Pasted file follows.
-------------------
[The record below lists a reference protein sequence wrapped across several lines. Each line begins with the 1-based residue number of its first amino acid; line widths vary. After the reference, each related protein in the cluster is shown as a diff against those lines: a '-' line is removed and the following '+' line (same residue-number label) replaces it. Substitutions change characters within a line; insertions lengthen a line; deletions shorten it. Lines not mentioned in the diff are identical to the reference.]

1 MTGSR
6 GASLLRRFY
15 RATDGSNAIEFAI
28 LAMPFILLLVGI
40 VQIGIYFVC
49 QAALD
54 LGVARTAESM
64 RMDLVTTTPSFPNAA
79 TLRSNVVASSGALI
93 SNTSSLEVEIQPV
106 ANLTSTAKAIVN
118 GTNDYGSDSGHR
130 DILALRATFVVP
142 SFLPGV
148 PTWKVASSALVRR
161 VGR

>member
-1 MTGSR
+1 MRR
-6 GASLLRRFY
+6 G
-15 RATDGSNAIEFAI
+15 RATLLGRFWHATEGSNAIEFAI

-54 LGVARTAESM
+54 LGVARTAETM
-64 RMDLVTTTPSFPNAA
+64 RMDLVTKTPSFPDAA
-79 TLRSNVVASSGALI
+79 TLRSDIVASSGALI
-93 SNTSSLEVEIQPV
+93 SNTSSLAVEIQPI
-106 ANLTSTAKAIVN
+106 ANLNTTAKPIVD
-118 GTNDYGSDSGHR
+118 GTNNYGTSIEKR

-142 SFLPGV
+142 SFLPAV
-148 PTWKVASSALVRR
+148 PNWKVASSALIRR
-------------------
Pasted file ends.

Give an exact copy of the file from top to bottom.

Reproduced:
[The record below lists a reference protein sequence wrapped across several lines. Each line begins with the 1-based residue number of its first amino acid; line widths vary. After the reference, each related protein in the cluster is shown as a diff against those lines: a '-' line is removed and the following '+' line (same residue-number label) replaces it. Substitutions change characters within a line; insertions lengthen a line; deletions shorten it. Lines not mentioned in the diff are identical to the reference.]

1 MTGSR
6 GASLLRRFY
15 RATDGSNAIEFAI
28 LAMPFILLLVGI
40 VQIGIYFVC
49 QAALD
54 LGVARTAESM
64 RMDLVTTTPSFPNAA
79 TLRSNVVASSGALI
93 SNTSSLEVEIQPV
106 ANLTSTAKAIVN
118 GTNDYGSDSGHR
130 DILALRATFVVP
142 SFLPGV
148 PTWKVASSALVRR
161 VGR

>member
-1 MTGSR
+1 MRR
-6 GASLLRRFY
+6 G
-15 RATDGSNAIEFAI
+15 RATLLGRFWHATEGSNAIEFAI

-54 LGVARTAESM
+54 LGVARTAETM
-64 RMDLVTTTPSFPNAA
+64 RMDLVTKTPSFPDAA
-79 TLRSNVVASSGALI
+79 TLRSDIVASSGALI
-93 SNTSSLEVEIQPV
+93 SNTSSLAVEIQPI
-106 ANLTSTAKAIVN
+106 ANLNTTAKPIVD
-118 GTNDYGSDSGHR
+118 GTNNYGTSIEKR

-142 SFLPGV
+142 SFLPAV
-148 PTWKVASSALVRR
+148 PNWKVASSALIRR